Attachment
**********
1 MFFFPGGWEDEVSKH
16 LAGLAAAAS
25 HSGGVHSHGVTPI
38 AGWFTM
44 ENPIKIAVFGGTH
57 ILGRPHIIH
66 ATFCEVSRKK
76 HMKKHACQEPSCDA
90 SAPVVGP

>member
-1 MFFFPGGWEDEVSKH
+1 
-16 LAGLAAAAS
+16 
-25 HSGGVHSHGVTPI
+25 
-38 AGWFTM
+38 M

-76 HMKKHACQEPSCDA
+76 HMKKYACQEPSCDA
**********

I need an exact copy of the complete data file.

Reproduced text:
1 MFFFPGGWEDEVSKH
16 LAGLAAAAS
25 HSGGVHSHGVTPI
38 AGWFTM
44 ENPIKIAVFGGTH
57 ILGRPHIIH
66 ATFCEVSRKK
76 HMKKHACQEPSCDA
90 SAPVVGP

>member
-1 MFFFPGGWEDEVSKH
+1 
-16 LAGLAAAAS
+16 
-25 HSGGVHSHGVTPI
+25 
-38 AGWFTM
+38 M

-76 HMKKHACQEPSCDA
+76 HMKKYACQEPSCDA